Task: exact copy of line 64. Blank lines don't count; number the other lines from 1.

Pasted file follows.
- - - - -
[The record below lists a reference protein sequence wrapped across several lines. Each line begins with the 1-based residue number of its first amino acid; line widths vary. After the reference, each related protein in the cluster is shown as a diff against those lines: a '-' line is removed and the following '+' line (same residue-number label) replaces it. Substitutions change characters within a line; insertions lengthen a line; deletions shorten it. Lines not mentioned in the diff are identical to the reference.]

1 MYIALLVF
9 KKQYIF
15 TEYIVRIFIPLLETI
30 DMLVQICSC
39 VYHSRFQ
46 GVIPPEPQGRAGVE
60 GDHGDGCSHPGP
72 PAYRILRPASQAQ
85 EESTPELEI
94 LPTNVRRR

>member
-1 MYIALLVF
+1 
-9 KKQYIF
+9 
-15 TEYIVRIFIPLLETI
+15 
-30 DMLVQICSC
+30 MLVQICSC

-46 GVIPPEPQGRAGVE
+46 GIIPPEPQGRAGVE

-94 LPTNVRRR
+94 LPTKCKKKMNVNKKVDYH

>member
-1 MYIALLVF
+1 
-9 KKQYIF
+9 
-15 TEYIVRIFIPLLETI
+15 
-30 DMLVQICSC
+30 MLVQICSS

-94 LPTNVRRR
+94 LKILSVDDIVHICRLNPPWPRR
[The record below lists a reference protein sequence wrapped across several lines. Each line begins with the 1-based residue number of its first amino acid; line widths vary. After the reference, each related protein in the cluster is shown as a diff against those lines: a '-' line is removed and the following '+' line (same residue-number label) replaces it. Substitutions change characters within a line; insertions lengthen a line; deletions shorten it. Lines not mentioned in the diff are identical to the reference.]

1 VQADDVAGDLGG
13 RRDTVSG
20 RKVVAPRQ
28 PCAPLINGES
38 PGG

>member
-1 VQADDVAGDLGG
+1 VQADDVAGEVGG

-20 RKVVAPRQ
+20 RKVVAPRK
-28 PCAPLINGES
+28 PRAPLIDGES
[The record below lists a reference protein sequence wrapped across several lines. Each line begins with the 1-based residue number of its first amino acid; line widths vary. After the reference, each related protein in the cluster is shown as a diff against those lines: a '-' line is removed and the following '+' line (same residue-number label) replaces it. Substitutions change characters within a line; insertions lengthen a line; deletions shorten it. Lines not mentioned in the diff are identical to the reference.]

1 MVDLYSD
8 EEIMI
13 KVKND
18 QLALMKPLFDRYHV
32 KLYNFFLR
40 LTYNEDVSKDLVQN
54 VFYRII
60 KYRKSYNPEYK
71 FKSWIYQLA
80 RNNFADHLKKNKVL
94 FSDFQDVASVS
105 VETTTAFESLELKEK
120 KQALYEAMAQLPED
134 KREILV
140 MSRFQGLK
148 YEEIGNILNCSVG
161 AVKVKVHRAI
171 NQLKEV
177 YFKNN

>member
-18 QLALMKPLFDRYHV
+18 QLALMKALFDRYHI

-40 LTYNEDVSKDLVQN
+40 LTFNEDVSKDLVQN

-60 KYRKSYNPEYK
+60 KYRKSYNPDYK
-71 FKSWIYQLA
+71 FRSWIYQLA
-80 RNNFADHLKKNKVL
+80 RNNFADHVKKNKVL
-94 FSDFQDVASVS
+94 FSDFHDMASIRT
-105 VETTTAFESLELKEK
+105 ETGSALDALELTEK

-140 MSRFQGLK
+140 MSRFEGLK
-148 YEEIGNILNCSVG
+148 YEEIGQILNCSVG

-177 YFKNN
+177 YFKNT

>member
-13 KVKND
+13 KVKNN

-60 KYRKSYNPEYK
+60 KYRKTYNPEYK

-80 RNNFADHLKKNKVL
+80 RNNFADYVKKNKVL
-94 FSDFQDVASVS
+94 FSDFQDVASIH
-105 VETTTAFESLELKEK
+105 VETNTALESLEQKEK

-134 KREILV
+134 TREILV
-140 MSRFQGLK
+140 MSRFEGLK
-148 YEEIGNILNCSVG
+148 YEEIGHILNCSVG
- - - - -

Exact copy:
140 MSRFQGLK